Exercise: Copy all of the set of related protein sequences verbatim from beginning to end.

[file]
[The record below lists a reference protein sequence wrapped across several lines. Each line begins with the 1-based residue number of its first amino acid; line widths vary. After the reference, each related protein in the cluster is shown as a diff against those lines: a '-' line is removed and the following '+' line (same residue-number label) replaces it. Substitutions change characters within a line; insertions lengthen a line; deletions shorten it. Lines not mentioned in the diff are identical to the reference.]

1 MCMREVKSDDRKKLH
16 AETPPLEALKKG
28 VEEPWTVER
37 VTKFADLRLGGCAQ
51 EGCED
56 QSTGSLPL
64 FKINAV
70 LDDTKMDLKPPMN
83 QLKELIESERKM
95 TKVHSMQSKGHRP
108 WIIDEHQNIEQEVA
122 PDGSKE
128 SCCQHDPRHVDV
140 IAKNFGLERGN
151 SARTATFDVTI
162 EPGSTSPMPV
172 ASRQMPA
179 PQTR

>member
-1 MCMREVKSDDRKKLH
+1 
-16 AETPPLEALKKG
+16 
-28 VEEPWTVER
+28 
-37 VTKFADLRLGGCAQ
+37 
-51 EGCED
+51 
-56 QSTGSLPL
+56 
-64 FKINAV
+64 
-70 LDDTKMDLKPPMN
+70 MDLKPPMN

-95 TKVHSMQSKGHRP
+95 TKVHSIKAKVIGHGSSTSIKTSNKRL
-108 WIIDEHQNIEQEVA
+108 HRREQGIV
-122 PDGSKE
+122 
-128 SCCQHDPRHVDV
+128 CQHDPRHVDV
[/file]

[The record below lists a reference protein sequence wrapped across several lines. Each line begins with the 1-based residue number of its first amino acid; line widths vary. After the reference, each related protein in the cluster is shown as a diff against those lines: a '-' line is removed and the following '+' line (same residue-number label) replaces it. Substitutions change characters within a line; insertions lengthen a line; deletions shorten it. Lines not mentioned in the diff are identical to the reference.]

1 MCMREVKSDDRKKLH
16 AETPPLEALKKG
28 VEEPWTVER
37 VTKFADLRLGGCAQ
51 EGCED
56 QSTGSLPL
64 FKINAV
70 LDDTKMDLKPPMN
83 QLKELIESERKM
95 TKVHSMQSKGHRP
108 WIIDEHQNIEQEVA
122 PDGSKE
128 SCCQHDPRHVDV
140 IAKNFGLERGN
151 SARTATFDVTI
162 EPGSTSPMPV
172 ASRQMPA
179 PQTR

>member
-1 MCMREVKSDDRKKLH
+1 
-16 AETPPLEALKKG
+16 
-28 VEEPWTVER
+28 
-37 VTKFADLRLGGCAQ
+37 
-51 EGCED
+51 
-56 QSTGSLPL
+56 
-64 FKINAV
+64 
-70 LDDTKMDLKPPMN
+70 MDLKPPMN

-95 TKVHSMQSKGHRP
+95 TKVHSIKAKVIGHGSSTSIKTSNKRL
-108 WIIDEHQNIEQEVA
+108 HRREQGIV
-122 PDGSKE
+122 
-128 SCCQHDPRHVDV
+128 CQHDPRHVDV